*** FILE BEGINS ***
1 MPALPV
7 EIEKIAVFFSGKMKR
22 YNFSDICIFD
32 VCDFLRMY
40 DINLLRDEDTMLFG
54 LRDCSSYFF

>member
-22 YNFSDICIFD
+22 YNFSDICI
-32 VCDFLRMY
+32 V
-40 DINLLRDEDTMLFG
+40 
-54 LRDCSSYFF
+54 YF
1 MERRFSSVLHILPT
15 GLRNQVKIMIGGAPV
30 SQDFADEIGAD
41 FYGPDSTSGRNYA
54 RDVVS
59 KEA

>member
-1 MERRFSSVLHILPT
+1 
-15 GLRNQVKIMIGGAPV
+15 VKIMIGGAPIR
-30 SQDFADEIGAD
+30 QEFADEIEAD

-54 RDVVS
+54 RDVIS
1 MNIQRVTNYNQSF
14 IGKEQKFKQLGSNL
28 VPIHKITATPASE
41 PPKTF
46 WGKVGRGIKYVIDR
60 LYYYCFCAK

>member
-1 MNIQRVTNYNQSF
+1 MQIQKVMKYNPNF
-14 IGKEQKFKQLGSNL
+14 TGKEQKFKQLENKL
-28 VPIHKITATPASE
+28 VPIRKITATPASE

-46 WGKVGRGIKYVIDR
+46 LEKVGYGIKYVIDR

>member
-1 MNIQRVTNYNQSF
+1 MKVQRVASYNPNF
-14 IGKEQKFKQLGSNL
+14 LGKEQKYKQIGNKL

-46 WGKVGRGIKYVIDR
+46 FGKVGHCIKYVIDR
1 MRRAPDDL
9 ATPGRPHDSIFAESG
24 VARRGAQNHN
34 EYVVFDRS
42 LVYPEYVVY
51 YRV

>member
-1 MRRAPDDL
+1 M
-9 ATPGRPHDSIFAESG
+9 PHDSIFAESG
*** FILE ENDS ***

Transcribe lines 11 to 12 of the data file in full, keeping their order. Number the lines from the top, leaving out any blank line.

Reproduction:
+32 V
-40 DINLLRDEDTMLFG